The festival derives its name from the fact that it falls just 50 days and 50 nights before Eid-e Norooz, the Persian New Year festival that marks the first day of spring. I’ve written about that festival in this space before. You can find the post here.

According to Persian legend, the mythological King Hushang established Jashneh Sadeh after a hike in the mountains, where he encountered a poisonous snake and tried to kill it with a stone. But his aim was off and instead of hitting the serpent, the stone struck another rock. A spark flew up and ignited dry underbrush. King Hushang had discovered the art of lighting a fire.

The Zoroastrians took up the tradition and celebrated Jashneh Sadeh as a fire festival. They believed that a bonfire built in midwinter defeated the demons of frost and cold, who turned water to ice and destroyed the roots of life-giving plants. The fire was often built near water or in the temple of Mehr, the guardian of the sun.

Before lighting the bonfire, priests recited the Atash Niayesh, prayers associated with fire. They ignited the sacred flame at sunset and allowed it to burn all night, while the people sang, danced, and feasted through the night. In the morning, women lit torches from the ritual blaze, brought them to their own hearths and built new fires from the one blessed by the priests, spreading the spirit of Jashneh Sadeh throughout the community.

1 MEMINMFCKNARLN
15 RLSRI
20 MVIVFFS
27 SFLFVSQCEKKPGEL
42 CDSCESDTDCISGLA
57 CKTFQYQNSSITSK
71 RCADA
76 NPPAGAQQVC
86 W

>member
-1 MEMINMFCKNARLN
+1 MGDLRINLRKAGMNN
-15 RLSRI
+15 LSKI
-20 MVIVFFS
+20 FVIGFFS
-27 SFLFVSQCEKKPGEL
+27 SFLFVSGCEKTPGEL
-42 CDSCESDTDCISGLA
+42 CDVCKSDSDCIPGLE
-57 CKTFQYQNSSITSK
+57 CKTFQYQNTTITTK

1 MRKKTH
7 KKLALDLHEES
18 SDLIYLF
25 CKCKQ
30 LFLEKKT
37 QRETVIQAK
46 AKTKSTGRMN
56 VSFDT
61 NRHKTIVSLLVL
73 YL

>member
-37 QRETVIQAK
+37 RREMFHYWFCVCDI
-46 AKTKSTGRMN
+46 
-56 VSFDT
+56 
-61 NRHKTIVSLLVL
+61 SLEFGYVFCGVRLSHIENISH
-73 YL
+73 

The preparations began the day before the festival, when teenage boys and adult men headed to the mountains to gather wood, a rare resource in the arid parts of Iran. In modern times, with wood even scarcer, the boys (and sometimes girls) go door to door collecting whatever wood they can find, from broken furniture to branches trimmed from backyard fruit trees. They chant the words: “Give me a branch and God will grant you a wish. Refuse me a branch and God will deny your wish.” Sound a bit like trick or treat?

The winter solstice on December 21 may be the longest night of the year, but Iranians consider the night of Jashneh Sadeh to be the coldest. The tenth of Bahman marks the turning point of winter, and the weather will get warmer as spring approaches.

Zoroastrians around the world still celebrate this mid-winter festival as a religious rite. But many secular Iranians have adopted it as a way to connect with their ancient past. For some, the holiday is a time for slaughtering a ritual lamb and sharing food with the poor. I can’t think of a better way to chase away the winter blues.

Friday, December 21, 2012

Off The Beaten Track: Ron Klabunde and The Story Behind Generosity::Feeds

In the spirit of the holiday season and a fresh new year, we feature a guest post from Ron Klabunde, our own personal hero. You'll find out why he's become our hero in just a moment, but to give you some background, Ron, his wife, and three children live in Northern Virginia. They are active outdoor enthusiasts with a passion for life. Apart from their work with Generosity::Feeds and inspiring others in expanding generosity, relationships, and faith, they enjoy rock climbing, skiing, camping, and biking as a family. 

“How do we build sub-economic communities that thrive in the context of a larger economic community that is failing?”